Totten’s book has a fine introduction which discussed the history of the wargame and which referred to two even earlier such American games.  One was entitled War Chess (1866) which weighed in at a mere 22 pages.   The other was Militaire, published in 1876 by J. B. Lippincott.  (I can’t find either one of these online, though they are both in the public domain.)  Totten notes that he wrote the initial version of Strategos without reference to any of the foreign games for the simple reason that he could not at the time find copies of their rules though later he modified his work after finding some of them.  By contrast, Livermore quite freely admits that The American Kriegsspiel is a modification of the Prussian game.  Interestingly, both games made the New York Times at various points.  See here for Totten’s appearance  and here for Livermore’s.  According to the Times, Totten even got some ten general officers to attend a lengthy talk he gave at the Military Service Institution.       

These games, or at least their ilk, have had long-term effects.  First, of course, anybody who has had even glancing exposure to the Pentagon will know that gaming, in a thousand varieties, is ubiquitous there.  Indeed, gaming is not merely military now, but also has come to include diplomacy and other endeavors.      

Avalon Hill's Kriegspiel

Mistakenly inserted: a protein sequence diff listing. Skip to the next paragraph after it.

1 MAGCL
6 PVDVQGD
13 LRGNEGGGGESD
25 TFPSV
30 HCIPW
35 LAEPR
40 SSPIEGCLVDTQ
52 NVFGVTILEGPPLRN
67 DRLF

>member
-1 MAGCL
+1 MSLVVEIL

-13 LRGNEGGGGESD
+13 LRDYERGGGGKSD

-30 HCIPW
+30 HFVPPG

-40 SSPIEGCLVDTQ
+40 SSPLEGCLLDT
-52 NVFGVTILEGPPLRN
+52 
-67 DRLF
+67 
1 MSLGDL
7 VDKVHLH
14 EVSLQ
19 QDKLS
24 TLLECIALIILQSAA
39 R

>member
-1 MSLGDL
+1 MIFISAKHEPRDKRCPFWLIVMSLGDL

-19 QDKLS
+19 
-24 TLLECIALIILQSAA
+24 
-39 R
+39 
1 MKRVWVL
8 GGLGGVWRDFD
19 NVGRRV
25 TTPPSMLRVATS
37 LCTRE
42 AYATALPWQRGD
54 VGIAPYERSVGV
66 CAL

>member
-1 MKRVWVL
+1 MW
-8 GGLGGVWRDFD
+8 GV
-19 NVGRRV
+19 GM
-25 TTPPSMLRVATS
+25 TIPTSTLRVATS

These games also reverberate in the civilian world.  Indeed, some people still play games much like the original Prussian Kriegsspiel.   One of the earliest Avalon Hill wargames was even called Kriegspiel  though it used hexes.  And we all remember that childhood game Stratego.  However, what I did not realize until recently was that these sorts of games led to the development of role-playing games (RPGs) such as Dungeons and Dragons.  The gaming lore (see also here) is that the first RPG took place in 1967.  It was a version of a table-top wargame–whether involving blocks or miniatures is not clear to me– involving a Napoleonic-era assault on a small Prussian town.  The referee, one David Wesely, called this game/scenario Braunstein.  Wesely had the inspiration of assigning not just military roles (commanders) to the players, but also civilian roles.  (Purportedly Wesely was inspired by the game Diplomacy, Totten’s Strategos, Kenneth Boulding’s Conflict and Defense: A General Theory and J.D. Williams’ The Compleat Strategyst.)  Wesely, who didn’t quite realize the implications of what he had done, tried to keep these civilian players shackled with the same sorts of rigid rules that governed traditional wargames.  Over the next two or three sessions, however, it became clear that the civilian players were going to have none of it, that the lack of rules was precisely what made things interesting for them.   One of the civilian players in this game was a man named David Arneson.  Arneson later took over as a referee for a version of Braunstein set in Latin America.  With this experience under his belt, he developed a version of Braunstein set in a fantasy world.  This he called “Blackmoor” and it became a precursor to “Dungeons and Dragons” which Arneson co-developed with the rather more famous Gary Gygax.